Obama, Republicans compete for support among women
WASHINGTON -- After months on the defensive over his health law, a more combative President Barack Obama has emerged to fight about gender politics, leading to an election-year competition with Republicans for support from women.
No single group will be more important to Democrats' fortunes, say White House advisers, than unmarried women, who are likely to go Democratic -- if they vote, and that's far from certain when trust in Washington is low.
The president is trying to convince women that Democrats are more concerned about improving their financial standing in difficult economic times, and he charges Republicans with standing in the way. "Republicans in Congress have been gumming up the works," he said at White House event on equal pay.
"This isn't just about treating women fairly. This is about Republicans seemingly opposing any efforts to even the playing field for working families," Obama said.
Republicans say they have learned important lessons from previous elections where women helped put Obama and other Democrats in office. This year, the GOP is promising an aggressive counterattack.
The Republican National Committee plans to a new initiative, "14 in '14," to recruit and train women under age 40 to help spread the party's message in the final 14 weeks of the campaign.
Representatives from all the party committees -- the RNC and those supporting GOP candidates for Senate, House, governors and state legislators -- meet regularly to plan strategy and advise candidates.
They are encouraging candidates to include their wives and daughters in campaign ads, have women at their events and build a Facebook-like internal database of women willing to campaign on their behalf.
Responding to Obama's equal pay event, Republicans cried hypocrisy and pointed out that women on average make less than men on the White House staff. When the Senate voted on an equal pay measure the next day, every Republican voted no and said the law already protects women from being paid less than men.
The Republican Party committees are circulating figures showing that poverty among women has risen during Obama's time in office, while women's average wages have dropped.
They say they are targeting older women, who are more likely to vote Republican than younger women, in part by highlighting cuts to Medicare Advantage plans that the Obama administration proposed and then reversed under pressure. They say they will continue to press the case that the health law has increased costs for some people and affected their health care plans.
"It feels to us like the White House and Democrats are making decisions on legislation and messaging priorities based on the fact that they have to talk about anything but Obamacare to appeal to their depressed base," said Republican National Committee spokeswoman Kirsten Kukowski.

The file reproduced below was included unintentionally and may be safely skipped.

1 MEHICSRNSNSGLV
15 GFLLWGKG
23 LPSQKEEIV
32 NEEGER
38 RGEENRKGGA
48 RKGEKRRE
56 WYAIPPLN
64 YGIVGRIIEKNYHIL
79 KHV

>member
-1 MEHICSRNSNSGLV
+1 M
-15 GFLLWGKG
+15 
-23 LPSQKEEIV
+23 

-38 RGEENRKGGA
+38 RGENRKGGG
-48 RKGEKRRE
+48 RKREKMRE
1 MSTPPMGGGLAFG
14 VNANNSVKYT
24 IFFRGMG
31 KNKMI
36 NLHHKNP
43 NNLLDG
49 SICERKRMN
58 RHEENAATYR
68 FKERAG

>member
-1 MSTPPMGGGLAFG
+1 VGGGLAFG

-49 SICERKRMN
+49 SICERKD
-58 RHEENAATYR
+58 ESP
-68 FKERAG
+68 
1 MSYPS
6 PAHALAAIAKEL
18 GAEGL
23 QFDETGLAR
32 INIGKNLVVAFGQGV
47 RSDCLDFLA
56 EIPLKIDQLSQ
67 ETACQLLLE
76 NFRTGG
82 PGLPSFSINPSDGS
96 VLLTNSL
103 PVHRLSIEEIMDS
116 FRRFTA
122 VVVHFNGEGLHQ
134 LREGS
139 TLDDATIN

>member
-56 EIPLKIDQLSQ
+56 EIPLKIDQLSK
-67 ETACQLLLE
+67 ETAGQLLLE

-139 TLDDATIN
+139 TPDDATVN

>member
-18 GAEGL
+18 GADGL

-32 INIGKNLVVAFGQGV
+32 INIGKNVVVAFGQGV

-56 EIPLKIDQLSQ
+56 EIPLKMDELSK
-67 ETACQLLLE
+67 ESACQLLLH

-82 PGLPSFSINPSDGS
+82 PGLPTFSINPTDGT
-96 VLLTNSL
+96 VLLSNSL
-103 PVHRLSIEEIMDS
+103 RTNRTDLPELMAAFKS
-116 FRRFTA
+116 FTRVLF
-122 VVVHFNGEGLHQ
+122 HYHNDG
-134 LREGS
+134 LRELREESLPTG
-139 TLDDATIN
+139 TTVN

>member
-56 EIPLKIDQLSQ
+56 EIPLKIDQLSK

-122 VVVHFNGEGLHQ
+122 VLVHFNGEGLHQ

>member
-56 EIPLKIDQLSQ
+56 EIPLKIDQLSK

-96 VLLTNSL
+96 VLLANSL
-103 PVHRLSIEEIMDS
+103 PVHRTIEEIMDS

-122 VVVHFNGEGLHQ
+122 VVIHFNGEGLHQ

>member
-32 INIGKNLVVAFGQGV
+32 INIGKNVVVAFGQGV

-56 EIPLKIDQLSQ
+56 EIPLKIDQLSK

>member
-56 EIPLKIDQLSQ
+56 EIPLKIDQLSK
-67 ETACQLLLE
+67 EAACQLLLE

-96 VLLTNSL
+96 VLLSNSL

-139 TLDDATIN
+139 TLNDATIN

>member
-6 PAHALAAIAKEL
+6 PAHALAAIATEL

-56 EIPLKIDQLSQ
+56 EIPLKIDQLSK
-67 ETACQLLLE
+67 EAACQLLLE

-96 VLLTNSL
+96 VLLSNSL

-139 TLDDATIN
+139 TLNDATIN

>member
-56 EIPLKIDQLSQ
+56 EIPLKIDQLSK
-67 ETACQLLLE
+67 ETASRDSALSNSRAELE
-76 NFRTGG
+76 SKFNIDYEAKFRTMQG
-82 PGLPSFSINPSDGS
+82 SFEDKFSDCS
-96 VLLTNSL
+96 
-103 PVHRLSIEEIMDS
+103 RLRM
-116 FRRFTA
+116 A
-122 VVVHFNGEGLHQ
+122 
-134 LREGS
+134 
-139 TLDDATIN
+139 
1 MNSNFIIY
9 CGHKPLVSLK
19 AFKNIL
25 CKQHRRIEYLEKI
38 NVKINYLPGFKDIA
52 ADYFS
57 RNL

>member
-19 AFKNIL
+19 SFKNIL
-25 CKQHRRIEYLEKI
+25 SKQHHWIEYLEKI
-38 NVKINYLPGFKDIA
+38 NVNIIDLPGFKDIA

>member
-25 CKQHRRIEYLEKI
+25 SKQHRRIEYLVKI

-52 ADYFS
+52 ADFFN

Obama cites the Affordable Care Act as an example of improved gender equality. "Tens of millions of women are now guaranteed free preventive care like mammograms and contraceptive care, and the days when you could be charged more just for being a woman are over for good," he said in his weekly address this weekend.
Obama has promoted women's economic issues at White House events and in recent trips to Florida and Michigan, tightly contested states.
He embraced six original Rosie the Riveters -- women who took on traditionally male jobs during World War II -- on a recent White House visit, and holds them up as an example of equal pay for equal work. He held the first White House event on combating campus sexual assault.
The White House plans a June summit on economic issues facing working families, with a series of regional meetings leading up to it. Administration officials and Cabinet members plan to host business school deans at the White House to talk about workplace policies that could even the playing field for women.
Aides say the president will focus more in the coming weeks on workplace flexibility and the need for child care, including universal prekindergarten.
Neil Newhouse, pollster for Mitt Romney's Republican presidential campaign in 2012, helps conduct nonpartisan focus groups of moms who shop at Walmart. He said the Democrats' performance this year depends entirely on their ability to turn out critical groups of voters, including women, who sided with Obama in 2012.
"All the work we've done with Walmart moms is that these women feel abandoned by Washington, abandoned by their political leaders. This eight-year plus recession has drained them emotionally and financially, and they don't look to Washington any more for help," Newhouse said. "The voters who are most motivated right now to vote in the midterm are Republicans and conservatives. But that's seven months away, several lifetimes in politics. Anything can happen."
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